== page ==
Tuesday, May 7, 2013

Homily 6th Sunday of Easter Cycle “C” May 7, 2010

          This morning I just want to reflect a bit on today’s Gospel from John.  It is kind of dense, and I think will bear some investigation.   This Gospel reminds me of eating whole crab.  Ever done that?  You have to dig into it and it is somewhat messy.  It is very good, but it is a lot of work.  You have to tear it apart.   So with this Gospel. 
          The Gospel begins:  “Jesus said to his disciples:”   ¿Where and when did Jesus say this?   This is from the 14th Chapter of St. John’s Gospel.  The setting is the Last Supper.  This is just after Jesus washed the feet of His disciples.  And then Jesus gives a long speech, called the Farewell Discourse.  And our Gospel today is a small part of that speech.  So what did Jesus say?
          “Whoever loves me will keep my word,
and my Father will love him,
and we will come to him and make our dwelling with him.
Whoever does not love me does not keep my words;”   The difference between loving and not loving Jesus is simple and straightforward:  Those who love Jesus keep His word.  Those who don’t love Him don’t.  It is not about feelings or emotions, not about beliefs or theology, not about belonging to the right church or denomination, but about actions.  It is about doing.  This love must be lived out in action.
          Jesus says:  “I have told you this while I am with you.
The Advocate, the Holy Spirit, whom the Father will send in my name,
will teach you everything and remind you of all that I told you.”     Will teach you “everything”??   All of history and math and geography and philosophy and art and theology?   Oh my!  You would sure be good at Trivial Pursuit! 
          Well, Jesus doesn’t mean “everything” in the sense of more and more stuff, but rather that the Holy Spirit will enable us to see the full meaning of Jesus’ teaching.  In that sense we will understand it all. 
           You remember in the Book of Genesis the serpent tempts Adam and Eve to eat of the fruit of the tree of the knowledge of good and evil.  In the ancient Hebrew mind to understand good and evil was to understand everything – it was to know everything.  And knowledge is power.  To understand good and evil therefore is to become like god.  Well, what was denied to humanity at its creation is now graciously and freely given in Jesus Christ.  The Advocate, the Holy Spirit, whom the Father will send in my name,
will teach you everything and remind you of all that I told you.”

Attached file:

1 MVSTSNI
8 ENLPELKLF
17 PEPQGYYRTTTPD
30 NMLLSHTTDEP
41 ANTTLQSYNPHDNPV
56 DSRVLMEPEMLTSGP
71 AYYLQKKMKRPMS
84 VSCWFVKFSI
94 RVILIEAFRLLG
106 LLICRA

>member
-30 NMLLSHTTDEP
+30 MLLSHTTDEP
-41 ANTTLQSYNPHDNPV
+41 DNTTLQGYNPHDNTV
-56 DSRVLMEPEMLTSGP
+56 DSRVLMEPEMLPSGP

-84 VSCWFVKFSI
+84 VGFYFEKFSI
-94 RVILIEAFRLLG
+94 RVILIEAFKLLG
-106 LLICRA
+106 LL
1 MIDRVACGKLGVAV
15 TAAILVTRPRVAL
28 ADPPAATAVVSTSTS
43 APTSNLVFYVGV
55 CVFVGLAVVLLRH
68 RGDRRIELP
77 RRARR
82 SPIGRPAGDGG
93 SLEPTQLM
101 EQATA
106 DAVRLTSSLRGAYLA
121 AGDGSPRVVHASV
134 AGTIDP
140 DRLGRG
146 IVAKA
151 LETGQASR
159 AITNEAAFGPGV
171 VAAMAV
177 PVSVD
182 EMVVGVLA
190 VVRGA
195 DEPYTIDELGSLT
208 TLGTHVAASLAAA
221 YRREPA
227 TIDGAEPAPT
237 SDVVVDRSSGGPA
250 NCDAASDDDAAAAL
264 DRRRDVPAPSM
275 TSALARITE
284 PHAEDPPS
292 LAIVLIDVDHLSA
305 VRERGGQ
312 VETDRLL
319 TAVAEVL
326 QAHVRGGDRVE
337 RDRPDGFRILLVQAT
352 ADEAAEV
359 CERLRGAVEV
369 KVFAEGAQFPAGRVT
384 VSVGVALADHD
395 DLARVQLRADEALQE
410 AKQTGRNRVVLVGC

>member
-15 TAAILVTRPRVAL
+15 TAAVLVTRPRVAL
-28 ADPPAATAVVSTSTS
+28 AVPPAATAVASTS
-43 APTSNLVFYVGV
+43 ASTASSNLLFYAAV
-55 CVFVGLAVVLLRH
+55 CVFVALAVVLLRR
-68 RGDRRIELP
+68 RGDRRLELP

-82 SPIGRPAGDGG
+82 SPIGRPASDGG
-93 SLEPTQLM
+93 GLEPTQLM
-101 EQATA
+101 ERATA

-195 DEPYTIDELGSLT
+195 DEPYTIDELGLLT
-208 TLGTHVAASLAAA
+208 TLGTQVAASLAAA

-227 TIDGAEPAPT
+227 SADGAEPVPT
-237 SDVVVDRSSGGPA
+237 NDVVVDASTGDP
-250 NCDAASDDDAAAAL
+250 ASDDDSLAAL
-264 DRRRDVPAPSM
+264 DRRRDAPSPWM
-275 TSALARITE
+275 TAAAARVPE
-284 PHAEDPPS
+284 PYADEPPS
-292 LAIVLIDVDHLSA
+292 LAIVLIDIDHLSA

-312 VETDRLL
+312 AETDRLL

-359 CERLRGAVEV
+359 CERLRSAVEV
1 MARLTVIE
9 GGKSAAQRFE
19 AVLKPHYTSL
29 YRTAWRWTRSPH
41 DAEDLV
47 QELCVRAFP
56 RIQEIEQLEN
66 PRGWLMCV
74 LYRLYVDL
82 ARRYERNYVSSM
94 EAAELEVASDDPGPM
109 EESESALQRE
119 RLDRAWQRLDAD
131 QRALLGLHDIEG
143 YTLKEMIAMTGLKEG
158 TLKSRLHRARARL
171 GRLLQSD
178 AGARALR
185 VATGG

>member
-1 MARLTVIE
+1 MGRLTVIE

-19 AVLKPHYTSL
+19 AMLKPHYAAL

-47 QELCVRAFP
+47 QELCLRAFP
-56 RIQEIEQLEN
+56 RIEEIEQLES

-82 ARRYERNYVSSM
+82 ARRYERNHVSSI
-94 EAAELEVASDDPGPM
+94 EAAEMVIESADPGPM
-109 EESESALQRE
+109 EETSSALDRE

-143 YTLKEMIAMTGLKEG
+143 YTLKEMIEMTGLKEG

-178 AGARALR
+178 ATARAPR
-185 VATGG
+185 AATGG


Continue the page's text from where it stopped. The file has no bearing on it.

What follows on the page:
Jesus then gives us a great gift: “Peace I leave with you; my peace I give to you.  Not as the world gives do I give it to you.”
Jesus’ peace is not like the world’s peace, which depends on everything going right, and is merely the absence of conflict.  Jesus’ peace is much deeper and richer, and comes from inside us, from deep in our hearts, not from external circumstances.  It does not make everything go smooth and calm and easy for us.  Rather Jesus’ peace strengthens us to remain focused on Him, confident in Jesus’ care for us, assured of His Love, and so able to remain centered and calm. 
           “Do not let your hearts be troubled or afraid.”    Yehh, right.  ¿How do we do that?  Well, we have to exercise faith.  Jesus exhorts us to trust in Him.  This is personal, not just some kind of head thing.  This is not knowing about, having intellectual knowledge of Jesus, but rather personally, experientially to know Him.  This requires us to spend time with Jesus, with His Word, and to truly get to know HIM. 
          Jesus continues:  “You heard me tell you, ‘I am going away and I will come back to you.’  If you loved me, you would rejoice that I am going to the Father;”     I am kind of surprised to hear Jesus say, “If you loved me …”    It just is not a good way to start a sentence, at least not in my experience.  Have you ever had someone say that to you?  Or have you ever said that to your spouse or parent or someone?  
  ‘If you loved me’ you would let me go to the dance, or ‘if you loved me’ you would let me go fishing, or ‘if you loved me’ you wouldn’t talk to me like that, or ‘if you loved me’ you would buy me an ipad, or whatever.   This is not a good opening. 
          But Jesus says: “If you loved me, you would rejoice that I am going to the Father for the Father is greater than I.”    Jesus knows that His disciples love Him, but our love is not perfect.  Jesus says this right after Jesus washes their feet to show them what other-serving love is.  The disciples at this point love Jesus, but it is an immature love, a possessive love.  They love Jesus out of their neediness.  They can’t let him go.  They are clinging.  Anyone here ever been in that kind of relationship, loving out of need and possessiveness?   Oh God who hasn’t?  Jesus is challenging us to go deeper in our love of Him, beyond neediness to genuine love.
          Jesus concludes“And now I have told you this before it happens,
so that when it happens you may believe.”  Our correct response to Jesus is to believe.  AMEN

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